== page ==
, Stephanie J. Weinstein, Paul S. Albert, Amanda Black, Michelle Brotzman, Norma A. Diaz-Mayoral, Nicole Gerlanc, Wen-Yi Huang, Joshua N. Sampson, Alaina Shreves, et al.
Published: 9 January 2023
Biopreservation and Biobanking; https://doi.org/10.1089/bio.2022.0053

Abstract:
Introduction: Sample handling can influence biomarker measurement and introduce variability when combining data from multiple studies or study sites. To inform the development of blood collection protocols within a multisite cohort study, we directly quantified concentrations of 54 biomarkers in blood samples subjected to different handling conditions. Materials and Methods: We obtained serum, lithium heparin plasma, and EDTA plasma from 20 adult volunteers. Tubes of chilled whole blood were either centrifuged and processed within 2 hours of collection (the “reference standard”) or were stored with cool packs for 24 or 48 hours; centrifuged before and/or after this delay; or collected in tubes with/without gel separators. We used linear mixed models with random intercepts to estimate geometric mean concentrations and relative percent differences across the conditions. Results: Compared to the reference standard tubes, concentrations of many biomarkers changed after processing delays, but changes were often small. In serum, we observed large differences for B vitamers, glutamic acid (37% and 73% increases with 24- and 48-hour delays, respectively), glycine (12% and 23% increases), serine (16% and 27% increases), and acetoacetate (−19% and −26% decreases). Centrifugation timing and separator tube use did not affect concentrations of most biomarkers. Conclusion: Sample handling should be consistent across samples within an analysis. The length of processing delays should be recorded and accounted for when this is not feasible.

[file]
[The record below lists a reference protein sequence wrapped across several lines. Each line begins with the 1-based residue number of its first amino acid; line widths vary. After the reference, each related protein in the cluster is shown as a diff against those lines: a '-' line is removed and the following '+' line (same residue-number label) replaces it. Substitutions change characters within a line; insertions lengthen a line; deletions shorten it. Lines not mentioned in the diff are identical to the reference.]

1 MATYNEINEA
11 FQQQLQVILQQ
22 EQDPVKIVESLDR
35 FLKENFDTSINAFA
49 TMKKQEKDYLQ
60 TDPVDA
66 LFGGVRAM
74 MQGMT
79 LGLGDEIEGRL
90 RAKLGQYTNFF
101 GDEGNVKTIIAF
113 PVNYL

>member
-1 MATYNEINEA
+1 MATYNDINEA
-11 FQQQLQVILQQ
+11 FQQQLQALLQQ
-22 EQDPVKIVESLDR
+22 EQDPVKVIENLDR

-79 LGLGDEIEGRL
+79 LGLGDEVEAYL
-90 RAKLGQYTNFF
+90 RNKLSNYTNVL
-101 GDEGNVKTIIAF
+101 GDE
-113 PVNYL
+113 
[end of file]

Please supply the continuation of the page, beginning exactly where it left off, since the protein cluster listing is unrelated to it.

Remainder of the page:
Published: 28 December 2022
Biopreservation and Biobanking; https://doi.org/10.1089/bio.2022.29115.ack

Abstract:
Biopreservation and Biobanking
Published: 19 December 2022
Biopreservation and Biobanking; https://doi.org/10.1089/bio.2022.0041

Abstract:
Background: Parallel to the rapid advancement of biological and information technologies, the role and forms of biobank research have been constantly changing. The ethical, legal, and social implications of consent in biobank research are in a state of flux. This study aimed to clarify current Japanese public preferences regarding the consent model and explore how public attitudes are determined. Methods: We conducted an online, population-based quantitative survey among Japanese residents aged between 20 and 69 years. Statistical analyses consisted of univariate and multivariate logistic regression. Results: Of the 1580 respondents, 60.9% preferred autonomy-based consent (specific or dynamic consent) and 23.9% preferred broad-type consent (opt-out or broad consent). Marital status, gender, and privacy concerns were significantly associated with the preference for a consent model. Conclusions: Our results demonstrated the public's current preference for autonomy-based consent, including dynamic consent. However, our findings also revealed that approximately half of the respondents considered broad consent as somewhat preferable.
Published: 13 December 2022
Biopreservation and Biobanking; https://doi.org/10.1089/bio.2022.0081

Abstract: